WESTON HALL: 1715-1923

Weston was first lived in by an ancestor of the present owners in 1714, when Sir John Blencowe, a leading Northamptonshire man, took a seven year lease for his daughter, Susanna Jennens.  She called it “dear Weston” and, seven years after moving there, her father bought it for her as a Valentine’s present – for £999. Thus began a chain of mainly female ownership that has lasted to the present day.

Among its early female owners were Susanna Jennen’s daughter, Mary, who had married a successful trader in the Levant, Arthur Barnardiston. Many of the house’s more exotic contents were acquired by him during his travels – including Chinese lacquer cabinets and 18th century paintings of a Turkish potentate and his entourage by the French artist Jean Baptiste van Moor. Mary enlarged the house in the 1770s, in the Queen Anne style.

The house continued to pass down the female line and was used mainly in the summer. In the early 19th century, it passed to the 21 year old Harriet Wrightson. Wrightson was married twice, first to the Honourable Frederick North Douglas, MP for Banbury and the grandson of Britain’s most denigrated prime minister, Lord North – responsible for the loss of our American colonies.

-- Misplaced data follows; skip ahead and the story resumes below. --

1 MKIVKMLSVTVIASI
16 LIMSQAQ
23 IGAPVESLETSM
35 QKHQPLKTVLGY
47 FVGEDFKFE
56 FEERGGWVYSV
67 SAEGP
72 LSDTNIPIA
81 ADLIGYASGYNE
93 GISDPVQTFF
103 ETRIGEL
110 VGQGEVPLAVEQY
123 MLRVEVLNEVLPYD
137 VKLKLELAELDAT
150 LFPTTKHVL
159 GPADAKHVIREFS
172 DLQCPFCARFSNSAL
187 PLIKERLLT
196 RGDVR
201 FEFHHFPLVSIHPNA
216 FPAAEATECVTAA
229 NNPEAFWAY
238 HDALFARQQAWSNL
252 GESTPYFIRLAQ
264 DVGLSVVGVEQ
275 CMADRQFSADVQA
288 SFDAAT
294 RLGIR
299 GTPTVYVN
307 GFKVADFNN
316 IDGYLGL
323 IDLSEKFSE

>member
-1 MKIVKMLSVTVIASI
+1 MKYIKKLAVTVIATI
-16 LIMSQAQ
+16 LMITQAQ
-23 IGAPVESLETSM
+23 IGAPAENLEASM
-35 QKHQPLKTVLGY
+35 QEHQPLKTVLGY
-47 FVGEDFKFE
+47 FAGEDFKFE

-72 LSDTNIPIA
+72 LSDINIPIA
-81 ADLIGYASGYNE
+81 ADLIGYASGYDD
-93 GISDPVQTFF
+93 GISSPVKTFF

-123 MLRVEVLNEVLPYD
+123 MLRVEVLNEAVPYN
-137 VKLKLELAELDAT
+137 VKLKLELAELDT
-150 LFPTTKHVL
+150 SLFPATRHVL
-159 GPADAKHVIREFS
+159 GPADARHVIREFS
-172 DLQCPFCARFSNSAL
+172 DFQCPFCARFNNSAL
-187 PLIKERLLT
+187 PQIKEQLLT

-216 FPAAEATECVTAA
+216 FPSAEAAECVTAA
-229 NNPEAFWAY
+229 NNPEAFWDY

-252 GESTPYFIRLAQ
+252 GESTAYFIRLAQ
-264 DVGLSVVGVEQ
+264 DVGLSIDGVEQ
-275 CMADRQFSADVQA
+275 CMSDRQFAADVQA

Frederick died four months into the marriage and she later married Colonel Hely – Hutchinson, a professional soldier who served with Wellington in the Peninsular War and fought with distinction at Waterloo. The Colonel was responsible for improvements to the house, including the conservatory. His diaries record his dancing engagements before Waterloo, and Weston also boasts a collection of love tokens bestowed on him by female admirers.

Wrightson died in 1864 and the Colonel 10 years later, still suffering from his old war wounds. They had five daughters, ensuring the house remained in female hands. The fourth of the Colonel’s daughters, Louisa Lucy, married into the Sitwell family in 1857. However, the house was not occupied by a Sitwell until 1923, when Sacheverell’s grandfather Sir George Sitwell inherited it from a great aunt, Lady Hamner, and who gave him the house as a wedding present.